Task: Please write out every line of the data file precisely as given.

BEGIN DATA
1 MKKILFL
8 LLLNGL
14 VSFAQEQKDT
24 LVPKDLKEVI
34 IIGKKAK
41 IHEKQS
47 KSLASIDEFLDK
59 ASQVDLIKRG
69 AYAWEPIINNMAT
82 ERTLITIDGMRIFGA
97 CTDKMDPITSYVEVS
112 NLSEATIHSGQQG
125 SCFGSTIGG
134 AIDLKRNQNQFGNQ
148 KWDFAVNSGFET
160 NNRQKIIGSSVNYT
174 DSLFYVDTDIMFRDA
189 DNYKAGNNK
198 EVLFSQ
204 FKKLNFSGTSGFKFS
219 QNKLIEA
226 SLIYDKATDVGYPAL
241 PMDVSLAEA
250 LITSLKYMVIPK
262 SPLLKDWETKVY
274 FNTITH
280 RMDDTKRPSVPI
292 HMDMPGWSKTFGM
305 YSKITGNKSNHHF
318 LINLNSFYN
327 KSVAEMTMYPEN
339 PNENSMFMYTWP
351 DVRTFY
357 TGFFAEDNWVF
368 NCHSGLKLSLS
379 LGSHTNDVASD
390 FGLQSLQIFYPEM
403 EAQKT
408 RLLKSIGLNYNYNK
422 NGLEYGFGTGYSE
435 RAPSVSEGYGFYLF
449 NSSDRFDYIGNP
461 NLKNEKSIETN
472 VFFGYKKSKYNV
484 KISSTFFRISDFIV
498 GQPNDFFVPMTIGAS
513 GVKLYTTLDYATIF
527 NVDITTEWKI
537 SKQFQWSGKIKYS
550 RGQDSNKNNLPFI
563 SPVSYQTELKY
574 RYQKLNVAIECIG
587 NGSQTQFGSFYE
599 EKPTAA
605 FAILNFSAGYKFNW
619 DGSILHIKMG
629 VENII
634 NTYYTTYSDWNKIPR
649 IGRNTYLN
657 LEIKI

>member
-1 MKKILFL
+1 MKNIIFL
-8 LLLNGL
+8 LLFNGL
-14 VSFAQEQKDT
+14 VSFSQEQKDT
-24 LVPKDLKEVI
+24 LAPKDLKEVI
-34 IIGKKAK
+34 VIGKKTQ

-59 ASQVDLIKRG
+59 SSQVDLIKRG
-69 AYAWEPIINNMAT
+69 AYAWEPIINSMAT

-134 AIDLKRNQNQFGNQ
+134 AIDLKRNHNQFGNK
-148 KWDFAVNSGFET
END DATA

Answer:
1 MKKILFL
8 LLLNGL
14 VSFAQEQKDT
24 LVPKDLKEVI
34 IIGKKAK
41 IHEKQS
47 KSLASIDEFLDK
59 ASQVDLIKRG
69 AYAWEPIINNMAT
82 ERTLITIDGMRIFGA
97 CTDKMDPITSYVEVS
112 NLSEATIHSGQQG
125 SCFGSTIGG
134 AIDLKRNQNQFGNQ
148 KWDFAVNSGFET
160 NNRQKIIGSSVNYT
174 DSLFYVDTDIMFRDA
189 DNYKAGNNK
198 EVLFSQ
204 FKKLNFSGTSGFKFS
219 QNKLIEA
226 SLIYDKATDVGYPAL
241 PMDVSLAEA
250 LITSLKYMVIPK
262 SPLLKDWETKVY
274 FNTITH
280 RMDDTKRPSVPI
292 HMDMPGWSKTFGM
305 YSKITGNKSNHHF
318 LINLNSFYN
327 KSVAEMTMYPEN
339 PNENSMFMYTWP
351 DVRTFY
357 TGFFAEDNWVF
368 NCHSGLKLSLS
379 LGSHTNDVASD
390 FGLQSLQIFYPEM
403 EAQKT
408 RLLKSIGLNYNYNK
422 NGLEYGFGTGYSE
435 RAPSVSEGYGFYLF
449 NSSDRFDYIGNP
461 NLKNEKSIETN
472 VFFGYKKSKYNV
484 KISSTFFRISDFIV
498 GQPNDFFVPMTIGAS
513 GVKLYTTLDYATIF
527 NVDITTEWKI
537 SKQFQWSGKIKYS
550 RGQDSNKNNLPFI
563 SPVSYQTELKY
574 RYQKLNVAIECIG
587 NGSQTQFGSFYE
599 EKPTAA
605 FAILNFSAGYKFNW
619 DGSILHIKMG
629 VENII
634 NTYYTTYSDWNKIPR
649 IGRNTYLN
657 LEIKI

>member
-1 MKKILFL
+1 MKNIIFL
-8 LLLNGL
+8 LLFNGL
-14 VSFAQEQKDT
+14 VSFSQEQKDT
-24 LVPKDLKEVI
+24 LAPKDLKEVI
-34 IIGKKAK
+34 VIGKKTQ

-59 ASQVDLIKRG
+59 SSQVDLIKRG
-69 AYAWEPIINNMAT
+69 AYAWEPIINSMAT

-134 AIDLKRNQNQFGNQ
+134 AIDLKRNHNQFGNK
-148 KWDFAVNSGFET